15. Strategic Decision-Making and Social Skills: Integrating Behavioral Economics and Social Cognition Research

    Directory of Open Access Journals (Sweden)

    Johannes Leder

    2016-11-01

    Full Text Available Strategic decisions are affected by beliefs about the expectations of others and their possible decisions. Thus, strategic decisions are influenced by the social context and by beliefs about other actors’ levels of sophistication. The present study investigated whether strategic decision-making, as measured by the beauty contest game, is associated with social skills, as measured by the Autism Quotient (AQ. In line with our hypothesis, we found that social skills were positively related to successful strategic decision-making. Furthermore, results showed a curvilinear relationship between steps of reasoning in the beauty contest game and social skills, indicating that very high as well as very low scoring individuals on the social skills subscale of the AQ engaged in high-levels of strategic thinking.

  16. Comparison of the Self-Concepts, Social Skills, Problem Behaviors, and Loneliness Levels of Students with Special Needs in Inclusive Classrooms

    Science.gov (United States)

    Kucukera, Sevgi; Cifci Tekinarslan, Ilknur

    2015-01-01

    This study examines whether the self-concepts, social skills, problem behaviors, and loneliness levels of students with special educational needs (SEN) in inclusive elementary classrooms differ from those of students without special educational needs (non-SEN). This study also aimed to identify the roles of self-concept, social skills, and problem…

  17. Investigating the social behavioral dynamics and differentiation of skill in a martial arts technique.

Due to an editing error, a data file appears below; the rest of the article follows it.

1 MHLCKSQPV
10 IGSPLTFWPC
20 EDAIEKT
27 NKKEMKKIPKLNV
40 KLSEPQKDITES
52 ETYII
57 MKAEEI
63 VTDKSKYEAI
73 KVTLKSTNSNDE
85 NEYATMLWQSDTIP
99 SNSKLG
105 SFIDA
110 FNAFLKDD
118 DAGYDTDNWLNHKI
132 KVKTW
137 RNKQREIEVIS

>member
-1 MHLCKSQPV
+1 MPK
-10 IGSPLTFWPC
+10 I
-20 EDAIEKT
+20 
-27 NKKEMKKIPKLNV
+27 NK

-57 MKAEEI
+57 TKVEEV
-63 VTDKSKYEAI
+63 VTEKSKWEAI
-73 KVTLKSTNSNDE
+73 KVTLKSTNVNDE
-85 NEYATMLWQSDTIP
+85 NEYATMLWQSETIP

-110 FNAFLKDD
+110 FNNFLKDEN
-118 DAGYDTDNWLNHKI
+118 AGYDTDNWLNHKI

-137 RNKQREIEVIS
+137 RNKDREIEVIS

Science.gov (United States)

    Caron, Robert R; Coey, Charles A; Dhaim, Ashley N; Schmidt, R C

    2017-08-01

    Coordinating interpersonal motor activity is crucial in martial arts, where managing spatiotemporal parameters is emphasized to produce effective techniques. Modeling arm movements in an Aikido technique as coupled oscillators, we investigated whether more-skilled participants would adapt to the perturbation of weighted arms in different and predictable ways compared to less-skilled participants. Thirty-four participants ranging from complete novice to veterans of more than twenty years were asked to perform an Aikido exercise with a repeated attack and response, resulting in a period of steady-state coordination, followed by a take down. We used mean relative phase and its variability to measure the steady-state dynamics of both the inter- and intrapersonal coordination. Our findings suggest that interpersonal coordination of less-skilled participants is disrupted in highly predictable ways based on oscillatory dynamics; however, more-skilled participants overcome these natural dynamics to maintain critical performance variables. Interestingly, the more-skilled participants exhibited more variability in their intrapersonal dynamics while meeting these interpersonal demands. This work lends insight to the development of skill in competitive social motor activities. Copyright © 2017 Elsevier B.V. All rights reserved.